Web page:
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instruction: Early Season Scoring Fix
Sue Kaffenburgh
By Sue Kaffenburgh
Published on 05/2/2016

instruction: Early Season Scoring Fix
The start of the season is upon us and you will need to put in practice time at the range to play well.  What if I told you that you can reduce your score, dramatically, in one hour, just by changing your thinking…about PUTTING.

Many of you have an awful time getting a feel for, and finding consistency, in controlling distance when putting. While there are many approaches to putting, the majority of you fall into one of two categories. Category One putters pay attention to the length of the backswing to regulate how far the ball needs to go. Further complicating the process, these golfers are stuck on the idea that the putting stroke must resemble a pendulum. Thus, they work hard to keep the length of the stroke equal, back and forth. Not effective!
Category Two putters pay attention to how hard they need to hit the ball, as it relates to the distance they envision to the hole. While the length of their backswings change, similar to Category One, this group finds even less success because their golf ball’s end resting place is sometimes farther away from the hole than when they started. Really not good!

There is a better way. Literally, imagine what has to happen to the ball.  For the ball to tumble into the hole, more than half of it needs to be below the level of the cup as it arrives. Is there an optimum speed the ball should be traveling in order for gravity to work and have it fall the rest of the way, even if it’s a bit off line? Yes. Tests have shown that a ball that has two to three revolutions left, as it arrives at the hole has the best chance to fall into the cup. Test this yourself by rolling balls at different speeds by hand from about three feet away from the hole. Observe that balls rolling really fast, even if they are on line, will not go in. Obviously, rolling too slow won’t make the ball go into the hole. Your intention should be to feed the ball towards the hole so it just tumbles over the front edge. That’s what two to three revolutions looks and feels like.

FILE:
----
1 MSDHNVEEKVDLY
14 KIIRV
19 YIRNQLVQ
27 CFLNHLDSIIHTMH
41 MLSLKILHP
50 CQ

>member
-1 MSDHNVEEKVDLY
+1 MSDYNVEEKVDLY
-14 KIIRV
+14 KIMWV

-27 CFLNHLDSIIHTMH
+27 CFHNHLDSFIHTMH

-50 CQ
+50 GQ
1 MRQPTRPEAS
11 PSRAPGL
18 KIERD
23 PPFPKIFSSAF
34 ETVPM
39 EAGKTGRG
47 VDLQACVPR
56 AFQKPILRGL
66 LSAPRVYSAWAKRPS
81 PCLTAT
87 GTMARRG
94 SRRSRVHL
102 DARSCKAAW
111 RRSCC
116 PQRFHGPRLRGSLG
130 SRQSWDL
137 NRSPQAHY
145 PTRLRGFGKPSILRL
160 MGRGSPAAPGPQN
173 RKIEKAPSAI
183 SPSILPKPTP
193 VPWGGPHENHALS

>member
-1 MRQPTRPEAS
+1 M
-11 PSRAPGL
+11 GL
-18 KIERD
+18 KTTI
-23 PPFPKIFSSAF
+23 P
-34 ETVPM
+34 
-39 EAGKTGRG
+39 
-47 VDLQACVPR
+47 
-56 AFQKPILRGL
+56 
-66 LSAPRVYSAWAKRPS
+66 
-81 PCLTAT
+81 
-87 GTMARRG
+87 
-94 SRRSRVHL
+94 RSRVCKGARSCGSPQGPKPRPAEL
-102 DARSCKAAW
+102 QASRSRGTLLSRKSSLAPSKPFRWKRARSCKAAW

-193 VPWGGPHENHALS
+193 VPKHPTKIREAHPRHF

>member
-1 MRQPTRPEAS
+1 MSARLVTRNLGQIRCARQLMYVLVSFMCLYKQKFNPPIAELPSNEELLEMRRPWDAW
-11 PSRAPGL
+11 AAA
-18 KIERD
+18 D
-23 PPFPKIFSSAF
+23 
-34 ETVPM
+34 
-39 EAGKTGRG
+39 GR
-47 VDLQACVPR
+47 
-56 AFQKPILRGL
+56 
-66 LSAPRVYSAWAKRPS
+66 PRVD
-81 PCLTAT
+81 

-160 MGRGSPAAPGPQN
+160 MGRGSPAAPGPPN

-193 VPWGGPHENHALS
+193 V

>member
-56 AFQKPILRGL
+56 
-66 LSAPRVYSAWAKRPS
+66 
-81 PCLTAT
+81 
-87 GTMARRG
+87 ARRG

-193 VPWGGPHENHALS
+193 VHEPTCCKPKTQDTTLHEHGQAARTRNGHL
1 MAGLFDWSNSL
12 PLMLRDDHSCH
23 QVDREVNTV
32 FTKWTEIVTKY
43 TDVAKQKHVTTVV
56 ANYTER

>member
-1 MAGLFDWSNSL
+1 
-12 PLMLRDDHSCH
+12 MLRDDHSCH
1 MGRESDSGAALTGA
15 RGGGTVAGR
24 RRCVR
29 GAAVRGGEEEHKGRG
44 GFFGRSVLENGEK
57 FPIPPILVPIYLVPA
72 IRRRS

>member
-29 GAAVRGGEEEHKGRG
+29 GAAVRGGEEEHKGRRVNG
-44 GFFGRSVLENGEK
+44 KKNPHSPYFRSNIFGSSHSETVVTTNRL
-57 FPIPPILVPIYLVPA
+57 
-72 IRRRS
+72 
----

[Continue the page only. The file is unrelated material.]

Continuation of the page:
Grab your putter and practice three-foot putts first, then, move back to six feet, nine, 12, etc., Sense how much ENERGY you need to exchange on to the ball so it ARRIVES at the hole with only two to three revolutions left.

And, stop paying attention to the length of your backswing! Instead, think of the colors of a traffic light. Green means go, yellow means slow down, and red says stop. Start the ball rolling normal speed through the “green” zone, knowing that as it travels through “yellow” it’s starting to lose speed, coming to a stop by the red.

Your new intention is to DELIVER a ball that is programmed to slow down earlier, as it approaches the hole with only a few revolutions left at the end. The added benefit to this technique is that, should you miss, your comeback putt is a tap in!

Sue Kaffenburgh, PGA/LPGA, 
Bayberry Hills Golf Course, Yarmouth, MA.  508-364-GOLF (4653)